The epoch bound and the training step bound are defined in section B of the supplementary material. Also as we explained in section B, the training time is scaled with respect to a reference training time and a reference learning rate for the learning rate search experiments. These are denoted and in the table respectively.
c.2 Standard without Batch Normalization
|CIFAR-10||WRN||2, 3, 4||540||160k||0.0025|
For standard networks without batch normalization, we only carry out batch size search experiments at a fixed learning rate . For CIFAR-10 experiments on wide residual networks, we chose to use two different learning rates depending on the width of the networks (narrower networks can be trained faster with a bigger learning rate, while wider networks require a smaller learning rate for numerical stability). The experiment configurations are listed in table 2.
c.3 NTK with Batch Normalization
The experiment configurations for networks parameterized using the NTK scheme with batch normalization are listed in table 3. Both batch size search and learning rate search have been carried out. The parameters defined are equivalent to those used for NTK networks without batch normalization in section C.1.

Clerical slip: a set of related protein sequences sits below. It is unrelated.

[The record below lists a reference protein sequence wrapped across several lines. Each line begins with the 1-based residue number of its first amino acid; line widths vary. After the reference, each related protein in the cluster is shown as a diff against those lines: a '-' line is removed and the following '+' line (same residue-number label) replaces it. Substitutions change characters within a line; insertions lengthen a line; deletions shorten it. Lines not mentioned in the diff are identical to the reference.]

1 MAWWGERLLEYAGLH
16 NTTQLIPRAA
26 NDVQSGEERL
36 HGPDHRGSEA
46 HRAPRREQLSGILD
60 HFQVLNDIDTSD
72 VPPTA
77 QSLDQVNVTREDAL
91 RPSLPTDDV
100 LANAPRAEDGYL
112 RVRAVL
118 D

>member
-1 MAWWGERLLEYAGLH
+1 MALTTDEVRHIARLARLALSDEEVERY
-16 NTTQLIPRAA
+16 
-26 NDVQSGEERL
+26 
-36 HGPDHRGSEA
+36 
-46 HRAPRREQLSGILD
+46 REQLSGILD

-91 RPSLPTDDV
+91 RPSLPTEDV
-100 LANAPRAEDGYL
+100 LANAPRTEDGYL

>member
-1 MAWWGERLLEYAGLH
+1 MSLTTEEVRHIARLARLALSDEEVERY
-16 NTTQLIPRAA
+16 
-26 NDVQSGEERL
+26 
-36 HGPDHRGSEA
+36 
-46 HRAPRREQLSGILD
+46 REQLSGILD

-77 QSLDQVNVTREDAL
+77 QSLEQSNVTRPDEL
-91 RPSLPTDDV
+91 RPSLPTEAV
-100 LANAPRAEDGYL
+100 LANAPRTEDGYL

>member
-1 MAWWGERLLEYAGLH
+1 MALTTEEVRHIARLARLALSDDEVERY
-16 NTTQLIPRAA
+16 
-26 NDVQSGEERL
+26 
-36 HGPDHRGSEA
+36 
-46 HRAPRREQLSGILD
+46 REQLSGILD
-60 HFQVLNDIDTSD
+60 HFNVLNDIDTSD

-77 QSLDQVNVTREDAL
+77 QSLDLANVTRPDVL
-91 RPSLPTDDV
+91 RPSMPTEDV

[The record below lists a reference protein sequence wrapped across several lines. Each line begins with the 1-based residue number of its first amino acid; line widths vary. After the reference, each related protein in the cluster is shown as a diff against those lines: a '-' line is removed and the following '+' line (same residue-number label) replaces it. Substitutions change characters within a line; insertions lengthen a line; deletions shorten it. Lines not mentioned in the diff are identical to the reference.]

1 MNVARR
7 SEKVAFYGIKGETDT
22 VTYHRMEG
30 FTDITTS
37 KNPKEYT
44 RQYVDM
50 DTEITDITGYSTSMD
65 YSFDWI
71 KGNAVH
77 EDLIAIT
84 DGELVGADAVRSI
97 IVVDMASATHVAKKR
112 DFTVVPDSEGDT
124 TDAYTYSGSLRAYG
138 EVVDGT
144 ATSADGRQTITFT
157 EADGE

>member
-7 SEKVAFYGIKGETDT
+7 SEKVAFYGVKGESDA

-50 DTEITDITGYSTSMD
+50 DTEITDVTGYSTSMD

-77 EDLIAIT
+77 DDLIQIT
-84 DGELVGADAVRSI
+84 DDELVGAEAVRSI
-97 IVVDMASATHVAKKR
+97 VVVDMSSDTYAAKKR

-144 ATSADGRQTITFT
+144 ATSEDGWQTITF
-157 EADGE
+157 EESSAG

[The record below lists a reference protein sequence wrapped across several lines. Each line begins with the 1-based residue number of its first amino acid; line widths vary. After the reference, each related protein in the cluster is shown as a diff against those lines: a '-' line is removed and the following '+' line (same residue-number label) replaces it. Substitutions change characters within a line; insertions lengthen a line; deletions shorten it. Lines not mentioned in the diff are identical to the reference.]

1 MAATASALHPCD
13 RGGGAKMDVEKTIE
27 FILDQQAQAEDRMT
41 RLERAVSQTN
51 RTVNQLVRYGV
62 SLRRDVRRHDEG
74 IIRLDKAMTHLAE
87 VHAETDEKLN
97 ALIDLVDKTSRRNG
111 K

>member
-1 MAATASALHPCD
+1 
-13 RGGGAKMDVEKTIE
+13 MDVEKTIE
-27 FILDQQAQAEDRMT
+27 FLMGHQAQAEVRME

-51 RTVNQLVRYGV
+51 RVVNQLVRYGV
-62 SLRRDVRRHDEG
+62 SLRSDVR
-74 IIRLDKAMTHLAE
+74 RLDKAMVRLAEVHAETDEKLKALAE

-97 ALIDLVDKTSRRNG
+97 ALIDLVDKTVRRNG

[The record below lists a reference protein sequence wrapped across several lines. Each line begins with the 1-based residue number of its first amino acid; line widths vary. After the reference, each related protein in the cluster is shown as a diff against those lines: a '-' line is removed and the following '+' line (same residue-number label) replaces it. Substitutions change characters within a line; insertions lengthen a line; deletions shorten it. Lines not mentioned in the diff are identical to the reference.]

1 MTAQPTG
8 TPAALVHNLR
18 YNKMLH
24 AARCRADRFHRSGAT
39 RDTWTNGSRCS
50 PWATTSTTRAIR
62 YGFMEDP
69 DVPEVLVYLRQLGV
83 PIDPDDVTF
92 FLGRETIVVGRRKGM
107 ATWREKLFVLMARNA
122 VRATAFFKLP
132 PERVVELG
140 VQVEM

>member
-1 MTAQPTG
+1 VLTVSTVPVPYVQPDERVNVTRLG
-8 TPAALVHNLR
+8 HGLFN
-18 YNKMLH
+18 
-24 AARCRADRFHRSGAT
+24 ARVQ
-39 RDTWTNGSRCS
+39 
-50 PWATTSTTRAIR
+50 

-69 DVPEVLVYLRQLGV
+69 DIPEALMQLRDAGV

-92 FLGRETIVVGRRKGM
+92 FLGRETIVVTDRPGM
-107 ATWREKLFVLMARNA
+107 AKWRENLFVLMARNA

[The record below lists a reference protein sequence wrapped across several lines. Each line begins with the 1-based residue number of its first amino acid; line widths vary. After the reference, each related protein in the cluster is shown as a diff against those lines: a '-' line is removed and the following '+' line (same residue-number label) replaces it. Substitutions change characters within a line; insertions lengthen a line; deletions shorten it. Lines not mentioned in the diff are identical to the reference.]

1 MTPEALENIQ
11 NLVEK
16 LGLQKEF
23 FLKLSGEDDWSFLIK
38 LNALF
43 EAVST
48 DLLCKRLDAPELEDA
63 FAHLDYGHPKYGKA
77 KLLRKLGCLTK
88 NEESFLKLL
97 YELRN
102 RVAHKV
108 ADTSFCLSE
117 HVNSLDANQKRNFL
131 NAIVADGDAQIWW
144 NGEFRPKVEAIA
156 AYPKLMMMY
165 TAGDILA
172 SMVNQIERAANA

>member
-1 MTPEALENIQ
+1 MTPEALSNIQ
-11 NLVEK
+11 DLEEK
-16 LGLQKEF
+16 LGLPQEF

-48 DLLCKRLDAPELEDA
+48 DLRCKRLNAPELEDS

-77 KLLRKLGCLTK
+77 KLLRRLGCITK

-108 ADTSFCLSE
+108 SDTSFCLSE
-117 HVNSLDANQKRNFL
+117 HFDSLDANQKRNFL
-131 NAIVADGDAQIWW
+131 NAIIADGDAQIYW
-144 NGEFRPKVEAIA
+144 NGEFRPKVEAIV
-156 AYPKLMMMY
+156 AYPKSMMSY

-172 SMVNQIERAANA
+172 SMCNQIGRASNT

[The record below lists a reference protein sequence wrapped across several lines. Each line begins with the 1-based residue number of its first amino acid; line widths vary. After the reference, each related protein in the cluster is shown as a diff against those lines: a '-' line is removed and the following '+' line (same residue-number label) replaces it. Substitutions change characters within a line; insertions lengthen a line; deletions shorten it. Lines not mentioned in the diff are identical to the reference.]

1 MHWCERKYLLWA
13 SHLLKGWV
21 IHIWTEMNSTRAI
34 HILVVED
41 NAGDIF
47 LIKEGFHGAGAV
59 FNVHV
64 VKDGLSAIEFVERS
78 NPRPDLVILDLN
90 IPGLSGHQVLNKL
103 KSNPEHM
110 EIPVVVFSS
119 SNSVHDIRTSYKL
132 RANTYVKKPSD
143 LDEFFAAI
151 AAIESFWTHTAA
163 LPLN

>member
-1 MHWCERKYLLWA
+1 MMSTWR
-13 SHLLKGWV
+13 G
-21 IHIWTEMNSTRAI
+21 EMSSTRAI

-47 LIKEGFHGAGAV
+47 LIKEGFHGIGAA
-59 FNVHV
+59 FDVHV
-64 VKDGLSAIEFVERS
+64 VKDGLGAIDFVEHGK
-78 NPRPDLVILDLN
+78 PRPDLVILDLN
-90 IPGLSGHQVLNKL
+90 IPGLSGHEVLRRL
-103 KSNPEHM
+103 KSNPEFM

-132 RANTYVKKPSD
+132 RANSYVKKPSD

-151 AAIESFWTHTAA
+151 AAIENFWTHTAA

Appendix D Plots from Batch Search and Learning Rate Search
In this section, we present plots of the average test set accuracy vs. batch size/learning rate for batch size/learning rate search experiments with fixed learning rate/batch size respectively. All the learning rate search experiments are paired with batch size search experiments, and share the same color-code and legend describing the network widening factors.
Figure 8 plots the results of batch size/learning rate search experiments run with NTK-parameterized networks without batch normalization. Here, the x-axis is plotted in log-scale. Since , if the performance of the network is determined by the noise scale, then the figures for batch size search and learning rate search experiments on the same dataset-network pair should be symmetric to one another. This symmetry is nicely on display in figure 8.